McIlroy hasn’t been victorious at a major since 2014, and more recently he fought through an 18-month winless drought that he finally ended by winning the Wells Fargo Championship in early May. He’ll be looking for a better start at Torrey Pines than he’s had in recent majors; he tied for 49th at last month’s PGA Championship after a first-round 75 and missed the cut at the Masters with rounds of 76 and 74.

McIlroy said he was “probably just putting a little too much pressure on myself” in the first rounds of recent majors and offered an unconventional idea for how he’d approach changing that.

“I guess by being indifferent,” McIlroy said. “Not by not caring, but by not putting myself under pressure that I have to care, I guess is the right way to do it. If I went out and played this golf course any other week, you play free, and it’s just the same thing. As I said, you just have to be able to swing with that freedom, and that’s sort of what I’m trying to get back to.” – Field Level Media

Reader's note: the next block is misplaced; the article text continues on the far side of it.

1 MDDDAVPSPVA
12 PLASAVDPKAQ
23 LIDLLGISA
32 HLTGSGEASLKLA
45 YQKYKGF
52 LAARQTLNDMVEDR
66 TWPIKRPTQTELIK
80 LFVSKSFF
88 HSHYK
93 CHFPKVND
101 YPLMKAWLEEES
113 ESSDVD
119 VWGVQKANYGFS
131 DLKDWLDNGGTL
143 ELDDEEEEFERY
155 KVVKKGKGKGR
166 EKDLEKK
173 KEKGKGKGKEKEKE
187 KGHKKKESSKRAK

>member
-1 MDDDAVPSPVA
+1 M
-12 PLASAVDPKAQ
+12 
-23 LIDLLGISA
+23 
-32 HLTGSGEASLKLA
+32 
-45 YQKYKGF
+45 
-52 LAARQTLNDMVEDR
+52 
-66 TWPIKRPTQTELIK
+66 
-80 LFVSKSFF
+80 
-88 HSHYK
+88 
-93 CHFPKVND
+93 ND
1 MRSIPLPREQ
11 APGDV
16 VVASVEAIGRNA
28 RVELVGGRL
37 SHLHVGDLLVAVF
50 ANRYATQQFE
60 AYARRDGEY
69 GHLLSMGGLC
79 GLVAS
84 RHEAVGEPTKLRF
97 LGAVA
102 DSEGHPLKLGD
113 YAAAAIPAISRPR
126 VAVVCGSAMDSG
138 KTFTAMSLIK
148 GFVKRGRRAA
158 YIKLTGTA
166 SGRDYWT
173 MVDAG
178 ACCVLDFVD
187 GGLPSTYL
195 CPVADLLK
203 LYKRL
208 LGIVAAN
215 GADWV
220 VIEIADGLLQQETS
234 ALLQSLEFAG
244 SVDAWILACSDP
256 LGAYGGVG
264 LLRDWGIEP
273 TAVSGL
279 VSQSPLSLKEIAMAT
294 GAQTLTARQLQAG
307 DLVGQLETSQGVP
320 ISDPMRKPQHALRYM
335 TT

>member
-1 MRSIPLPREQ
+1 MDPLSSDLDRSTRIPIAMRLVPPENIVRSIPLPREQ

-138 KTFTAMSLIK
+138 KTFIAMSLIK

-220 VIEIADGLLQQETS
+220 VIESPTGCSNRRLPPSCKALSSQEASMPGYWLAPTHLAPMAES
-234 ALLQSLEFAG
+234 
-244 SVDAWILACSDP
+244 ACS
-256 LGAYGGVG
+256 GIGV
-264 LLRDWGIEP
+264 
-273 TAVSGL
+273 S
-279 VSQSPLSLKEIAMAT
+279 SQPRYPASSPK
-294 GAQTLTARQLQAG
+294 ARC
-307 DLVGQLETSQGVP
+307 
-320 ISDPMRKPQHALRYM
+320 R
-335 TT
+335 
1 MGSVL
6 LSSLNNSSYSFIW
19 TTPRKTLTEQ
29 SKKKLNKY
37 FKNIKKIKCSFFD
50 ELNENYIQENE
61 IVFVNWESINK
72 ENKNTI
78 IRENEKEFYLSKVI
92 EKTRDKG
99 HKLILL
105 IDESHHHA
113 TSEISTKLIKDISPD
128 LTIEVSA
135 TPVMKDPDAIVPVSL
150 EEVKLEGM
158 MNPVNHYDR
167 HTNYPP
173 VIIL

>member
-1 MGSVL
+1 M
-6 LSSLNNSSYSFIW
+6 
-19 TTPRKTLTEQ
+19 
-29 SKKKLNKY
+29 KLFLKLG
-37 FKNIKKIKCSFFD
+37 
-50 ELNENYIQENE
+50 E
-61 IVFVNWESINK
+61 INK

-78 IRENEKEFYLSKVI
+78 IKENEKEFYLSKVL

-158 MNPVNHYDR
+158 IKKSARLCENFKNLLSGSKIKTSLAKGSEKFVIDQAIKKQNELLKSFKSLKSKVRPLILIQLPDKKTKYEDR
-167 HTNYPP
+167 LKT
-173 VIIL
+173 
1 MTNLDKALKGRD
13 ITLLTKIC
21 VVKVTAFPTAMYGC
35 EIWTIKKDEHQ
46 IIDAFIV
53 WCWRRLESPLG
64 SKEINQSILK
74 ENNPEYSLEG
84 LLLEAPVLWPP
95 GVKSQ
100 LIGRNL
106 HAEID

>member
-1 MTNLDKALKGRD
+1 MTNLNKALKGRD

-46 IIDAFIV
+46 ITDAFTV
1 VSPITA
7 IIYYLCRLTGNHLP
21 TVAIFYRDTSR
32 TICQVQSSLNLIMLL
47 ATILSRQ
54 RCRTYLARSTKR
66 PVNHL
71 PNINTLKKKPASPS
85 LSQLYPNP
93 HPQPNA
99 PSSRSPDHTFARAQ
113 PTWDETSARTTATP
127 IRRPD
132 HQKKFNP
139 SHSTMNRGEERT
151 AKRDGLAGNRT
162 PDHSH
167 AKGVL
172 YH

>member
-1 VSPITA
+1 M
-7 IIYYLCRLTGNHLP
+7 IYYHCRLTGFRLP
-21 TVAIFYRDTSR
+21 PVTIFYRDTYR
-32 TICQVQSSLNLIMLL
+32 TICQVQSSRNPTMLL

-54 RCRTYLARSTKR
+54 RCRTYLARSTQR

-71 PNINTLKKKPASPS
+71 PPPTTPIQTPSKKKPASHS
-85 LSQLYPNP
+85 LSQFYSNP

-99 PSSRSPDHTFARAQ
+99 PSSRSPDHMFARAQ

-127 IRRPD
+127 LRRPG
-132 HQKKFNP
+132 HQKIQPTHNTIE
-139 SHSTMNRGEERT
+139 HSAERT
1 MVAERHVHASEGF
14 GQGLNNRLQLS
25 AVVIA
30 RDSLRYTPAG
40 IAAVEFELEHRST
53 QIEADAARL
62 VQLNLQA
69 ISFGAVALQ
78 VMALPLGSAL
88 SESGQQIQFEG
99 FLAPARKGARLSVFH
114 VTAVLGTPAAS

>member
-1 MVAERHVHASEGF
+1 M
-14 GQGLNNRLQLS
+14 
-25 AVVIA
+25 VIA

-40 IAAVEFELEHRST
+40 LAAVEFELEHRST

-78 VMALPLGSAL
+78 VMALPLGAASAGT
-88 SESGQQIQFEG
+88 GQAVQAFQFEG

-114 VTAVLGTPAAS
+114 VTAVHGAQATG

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‘Living memorial’ or ‘identity politics’? Congress passes bill making Juneteenth federal holiday to mark the end of slavery

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The US House has voted to pass legislation that would make Juneteenth a federally recognized holiday, meant to celebrate the end of chattel slavery in the country. Republican critics say the law will only fuel “identity politics.”